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    Quote Originally Posted by Windy Jack View Post
    It was interesting to see your various options for scenarios and then some of the detail, because the scenario I have planned for our group tomorrow night is an RE8 on reconnaissance escorted by a SPAD VII encountering an Albatros CIII also on reconnaissance escorted by a Halberstadt DIII. This is an earlier period to what you are planning for, and your information suggests that the two seaters might not have had escorts. With four of us, it is always good to have at least four planes.
    Hi Doug,

    Yeah I'm not sure about earlier in the war... I know the Jastas were born out of the D-class sections of units that were used as escorts, so that's definitely conceivable.

    For 1918 though, it's appearing to me more like what I posted above. Am currently reading "Aces Falling" by Peter Hart; The RE8s were assigned to Corps Observation squadrons, that generally operated up to 15km behind the German line, mostly on tactical reconnaissance, artillery observation, or contact patrol type missions. Of all the first-hand accounts mentioned from RE8 crewmembers in the book so far (I'm up to late August 1918), I can't recall a single one that mentioned anything about a dedicated single-seat escort. It seems like the usual tactic if attacked would be to race for the British lines, as the Germans generally seemed reluctant to chase across the lines (if not on a dedicated cross-lines mission) due to the desire to conserve both aircraft and aircrew. That was how Richtofen was downed after-all, breaking one of his own dictas...

    Likewise, I've been reading on the USAS' 1st Pursuit Group's time with Nieuport 28's in the spring and early summer of 1918 - most of the German two-seaters engaged were unescorted, but some are mentioned as being escorted, a subset specifically by other two-seater types - others they didn't classify the escort. But they seemed very keen to identify Albatros or Pfalz scouts when fighting them (no doubt due to the excitement of engaging another fighter), so it seems like if the escort was a single-seater this would have been worthwhile to report - which leads me to believe that C-class was generally escorted by CL-class rather than D.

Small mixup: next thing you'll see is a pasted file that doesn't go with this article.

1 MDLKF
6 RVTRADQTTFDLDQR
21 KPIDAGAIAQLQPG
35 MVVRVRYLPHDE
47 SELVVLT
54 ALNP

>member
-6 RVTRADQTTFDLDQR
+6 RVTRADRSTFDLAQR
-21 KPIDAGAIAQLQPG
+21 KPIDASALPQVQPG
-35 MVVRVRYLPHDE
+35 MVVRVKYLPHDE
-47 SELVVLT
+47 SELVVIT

Bombing missions by DH4s seem to have been occasionally escorted by various aircraft, but also operated unescorted. Likewise with Deep Reconnaissance missions by F2Bs (though in the latter I can't recall any instances of them being escorted by single-seaters, only other F2Bs).

    Thanks Dave, Mike, and Peter; I'll check those out. Am hoping for something a little more specific than "a two-seater" or "a single-seat" scout... I tend to nerd out on the history side of it, and find myself preferring historical scenarios that are relatively playable, rather than the other way around if that makes sense...

  7. #7

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    Thanks for that lengthy reply, Max. It is interesting to read accounts of those who were actually there and flying the machines. I recently read about Ross Smith, who before he flew from England to Australia for which he is famous, was flying in the Middle East. He talks about the various aircraft, what they were like to fly, and particularly how they compared with their opponents aircraft. He was really pleased to receive Bristol F2Bs. They allowed them to dominate the skies.
    Last edited by Windy Jack; 06-01-2020 at 20:10. Reason: Typo

  8. #8

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    Quote Originally Posted by MadMad17 View Post
    Hi Doug,

    Yeah I'm not sure about earlier in the war... I know the Jastas were born out of the D-class sections of units that were used as escorts, so that's definitely conceivable...
    The early squadrons were mixed - the Germans issued Eindeckers in ones and twos to their recon squadrons to protect the tandems - before long they formed the KEK's (Feb '16) with initially two to four Eindeckers based at strategic locations to find and work over the Tommy recon. The British lost so many aircraft they had to begin escorting their tandems.
    There was a re-org in the summer of '16 and the jastas were formed from these beginnings, soon to be equipped with the new D class Albatrii.
    The British & French had also separated their units and formed job specific squadrons by this time.
    In June 17 four jasta were pulled together to form the first Jagdgeschwader, more followed.

    "He is wise who watches"